At first, the cheers for Bernie Sanders were so deafening he could hardly begin his speech. “This victory here is the beginning of the end for Donald Trump,” the Vermont Senator and newly minted Democratic presidential front-runner declared. “No matter who wins—and we certainly hope it’s going to be us—we are going to unite together and defeat the most dangerous president in the modern history of this country.”
With 85% of the vote counted late Tuesday, Sanders had won the New Hampshire primary with some 26% of the vote, beating second-place Pete Buttigieg, who took 24%. The state was long seen as a Sanders stronghold, but at fewer than 5,000 votes, the margin was unexpectedly slender. Minnesota Senator Amy Klobuchar was the surprise of the night, surging into a strong third place with 20% of the vote.
After a bungled Iowa result threw the primary contest into confusion, New Hampshire finally brought some clarity to a multi-way race that has partisans on the verge of panic. Buttigieg’s strong finish solidified his standing in the top tier, while Klobuchar’s surge established her as a potential contender. Massachusetts Senator Elizabeth Warren and former Vice President Joe Biden finished a distant fourth and fifth, each with less than 10% and unlikely to earn any delegates. While Warren and Biden vowed to fight on, their second straight poor showings will make it difficult to regain momentum going forward.
The night also brought the exit of two low-polling candidates, entrepreneur Andrew Yang and Senator Michael Bennet of Colorado. But while the field has shrunk somewhat, it remains jumbled heading into the next contests, the Feb. 22 Nevada caucuses and the South Carolina primary on Feb. 29. Buttigieg and Klobuchar remain little-known in those states, whose Democratic electorates are more diverse and working-class. And billionaire former New York Mayor Mike Bloomberg, while not competing there, is on the verge of qualifying for the next debate on Feb. 19.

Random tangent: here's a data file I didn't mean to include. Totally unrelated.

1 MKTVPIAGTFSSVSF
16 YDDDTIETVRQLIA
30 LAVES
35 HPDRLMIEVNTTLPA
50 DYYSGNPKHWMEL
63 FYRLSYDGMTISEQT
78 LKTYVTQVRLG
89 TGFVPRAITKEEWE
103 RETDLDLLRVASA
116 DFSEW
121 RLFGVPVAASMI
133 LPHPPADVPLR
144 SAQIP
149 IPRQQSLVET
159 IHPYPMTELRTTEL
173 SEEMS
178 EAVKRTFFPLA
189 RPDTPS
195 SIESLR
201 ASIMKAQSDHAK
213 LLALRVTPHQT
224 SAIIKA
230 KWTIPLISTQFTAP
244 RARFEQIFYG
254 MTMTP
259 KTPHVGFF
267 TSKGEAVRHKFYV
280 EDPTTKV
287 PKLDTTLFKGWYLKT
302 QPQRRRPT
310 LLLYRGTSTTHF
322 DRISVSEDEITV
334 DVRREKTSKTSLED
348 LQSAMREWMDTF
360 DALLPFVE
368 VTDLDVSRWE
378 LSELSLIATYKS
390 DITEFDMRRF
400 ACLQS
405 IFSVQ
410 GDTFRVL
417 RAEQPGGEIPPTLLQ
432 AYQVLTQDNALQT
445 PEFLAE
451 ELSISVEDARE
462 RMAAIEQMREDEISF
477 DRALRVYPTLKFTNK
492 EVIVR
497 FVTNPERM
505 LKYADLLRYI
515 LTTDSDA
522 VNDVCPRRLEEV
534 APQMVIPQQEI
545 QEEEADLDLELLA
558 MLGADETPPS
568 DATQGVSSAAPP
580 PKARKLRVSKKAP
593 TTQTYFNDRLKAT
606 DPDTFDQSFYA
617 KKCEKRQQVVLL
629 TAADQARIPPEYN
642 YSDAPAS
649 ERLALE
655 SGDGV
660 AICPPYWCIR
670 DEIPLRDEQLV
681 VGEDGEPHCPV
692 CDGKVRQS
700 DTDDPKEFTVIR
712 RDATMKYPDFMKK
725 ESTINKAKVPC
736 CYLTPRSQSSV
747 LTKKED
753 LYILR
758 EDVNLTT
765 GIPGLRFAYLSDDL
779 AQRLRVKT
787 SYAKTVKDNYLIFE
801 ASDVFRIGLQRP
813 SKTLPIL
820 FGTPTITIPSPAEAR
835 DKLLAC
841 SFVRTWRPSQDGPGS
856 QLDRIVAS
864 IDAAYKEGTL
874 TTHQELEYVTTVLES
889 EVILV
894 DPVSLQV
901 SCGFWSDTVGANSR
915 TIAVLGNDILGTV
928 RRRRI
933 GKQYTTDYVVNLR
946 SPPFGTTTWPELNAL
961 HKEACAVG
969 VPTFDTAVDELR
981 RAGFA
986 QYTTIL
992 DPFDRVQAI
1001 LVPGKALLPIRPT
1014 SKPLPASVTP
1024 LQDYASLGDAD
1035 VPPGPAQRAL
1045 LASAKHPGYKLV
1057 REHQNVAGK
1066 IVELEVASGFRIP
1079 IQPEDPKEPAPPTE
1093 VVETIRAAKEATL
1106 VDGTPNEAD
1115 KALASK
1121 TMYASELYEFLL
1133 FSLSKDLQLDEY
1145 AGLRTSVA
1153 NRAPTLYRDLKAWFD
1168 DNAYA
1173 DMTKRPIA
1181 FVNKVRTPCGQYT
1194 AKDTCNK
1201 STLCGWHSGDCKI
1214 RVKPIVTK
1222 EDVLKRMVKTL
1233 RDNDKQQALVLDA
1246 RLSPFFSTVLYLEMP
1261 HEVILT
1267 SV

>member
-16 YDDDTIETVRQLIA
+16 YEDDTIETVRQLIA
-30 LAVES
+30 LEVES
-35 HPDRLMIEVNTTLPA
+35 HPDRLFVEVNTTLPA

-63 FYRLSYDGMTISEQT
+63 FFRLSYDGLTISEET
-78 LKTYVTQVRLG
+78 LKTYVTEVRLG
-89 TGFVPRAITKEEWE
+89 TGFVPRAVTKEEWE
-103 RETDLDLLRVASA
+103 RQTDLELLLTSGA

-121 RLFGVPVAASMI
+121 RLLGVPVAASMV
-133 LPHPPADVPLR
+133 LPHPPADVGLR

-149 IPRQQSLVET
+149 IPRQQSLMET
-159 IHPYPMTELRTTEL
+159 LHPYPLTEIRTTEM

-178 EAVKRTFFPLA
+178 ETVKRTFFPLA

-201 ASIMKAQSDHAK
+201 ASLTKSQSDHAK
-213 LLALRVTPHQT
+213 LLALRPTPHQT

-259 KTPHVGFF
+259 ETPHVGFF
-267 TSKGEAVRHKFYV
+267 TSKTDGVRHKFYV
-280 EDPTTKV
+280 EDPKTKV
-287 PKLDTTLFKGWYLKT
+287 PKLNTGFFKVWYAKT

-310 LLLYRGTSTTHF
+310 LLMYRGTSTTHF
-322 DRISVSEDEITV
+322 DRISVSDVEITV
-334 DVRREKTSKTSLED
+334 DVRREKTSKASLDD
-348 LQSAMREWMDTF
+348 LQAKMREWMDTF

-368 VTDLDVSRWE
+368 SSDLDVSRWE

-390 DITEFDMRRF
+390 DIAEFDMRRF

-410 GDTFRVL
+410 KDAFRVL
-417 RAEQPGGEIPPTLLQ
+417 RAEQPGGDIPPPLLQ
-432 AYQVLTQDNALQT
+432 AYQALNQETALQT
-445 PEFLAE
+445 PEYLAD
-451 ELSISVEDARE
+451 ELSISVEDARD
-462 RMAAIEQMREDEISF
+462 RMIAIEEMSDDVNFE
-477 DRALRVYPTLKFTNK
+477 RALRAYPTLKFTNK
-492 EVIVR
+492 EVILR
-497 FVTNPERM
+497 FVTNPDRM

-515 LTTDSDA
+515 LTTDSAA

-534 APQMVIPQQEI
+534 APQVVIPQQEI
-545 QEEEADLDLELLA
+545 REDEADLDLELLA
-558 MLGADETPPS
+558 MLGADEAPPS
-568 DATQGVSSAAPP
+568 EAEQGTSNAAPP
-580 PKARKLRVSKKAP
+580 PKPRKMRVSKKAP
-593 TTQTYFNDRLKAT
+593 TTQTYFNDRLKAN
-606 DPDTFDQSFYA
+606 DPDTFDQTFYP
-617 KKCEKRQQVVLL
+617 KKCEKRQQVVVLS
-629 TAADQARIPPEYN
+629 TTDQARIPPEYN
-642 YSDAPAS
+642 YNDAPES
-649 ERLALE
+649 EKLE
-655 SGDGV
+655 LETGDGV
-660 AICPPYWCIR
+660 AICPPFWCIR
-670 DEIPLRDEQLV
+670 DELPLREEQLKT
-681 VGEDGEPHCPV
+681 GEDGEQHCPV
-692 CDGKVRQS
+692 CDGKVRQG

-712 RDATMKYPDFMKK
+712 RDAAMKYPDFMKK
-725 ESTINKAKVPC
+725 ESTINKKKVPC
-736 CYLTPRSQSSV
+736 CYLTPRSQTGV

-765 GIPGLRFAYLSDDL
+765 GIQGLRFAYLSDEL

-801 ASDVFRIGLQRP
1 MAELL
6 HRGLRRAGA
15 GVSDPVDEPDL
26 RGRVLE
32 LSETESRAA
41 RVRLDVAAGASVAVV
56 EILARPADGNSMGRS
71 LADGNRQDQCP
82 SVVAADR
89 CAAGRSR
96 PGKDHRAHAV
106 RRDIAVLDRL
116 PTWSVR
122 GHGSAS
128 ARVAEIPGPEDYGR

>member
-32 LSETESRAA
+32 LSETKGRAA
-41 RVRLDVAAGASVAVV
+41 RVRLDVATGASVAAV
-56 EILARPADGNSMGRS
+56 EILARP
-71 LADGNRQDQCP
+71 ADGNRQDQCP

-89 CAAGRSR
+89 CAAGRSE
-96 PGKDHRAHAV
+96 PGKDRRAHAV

Sanders’s success in the first two contests makes him the undeniable front runner, but he’s hardly on a glide path to the nomination. His slim plurality, just over a quarter of the vote, was a far cry from his overwhelming victory four years ago, when he and Hillary Clinton were the only two serious candidates. For Sanders’s fans, however, the victory was a vindication for a candidate once seen as having only niche appeal.
His passionate following has only grown more devoted. On Monday night, at the Whittemore Center Arena on the campus of the University of New Hampshire in Durham, more than 7,500 thronged to see an all-star cast of progressive celebrities on the eve of the primary. They booed when actress Cynthia Nixon mentioned Hillary Clinton—a signal of how deep the resentment toward the Democratic establishment runs. They put their hands in the air for former Ohio state senator Nina Turner—an indication of their devotion to the cause. They screamed for Rep. Alexandria Ocasio-Cortez’s exhortation to “choose to move forward” and cheered and stamped their feet for Sanders—an unmistakable sign of how fervent the desire for “political revolution” remains.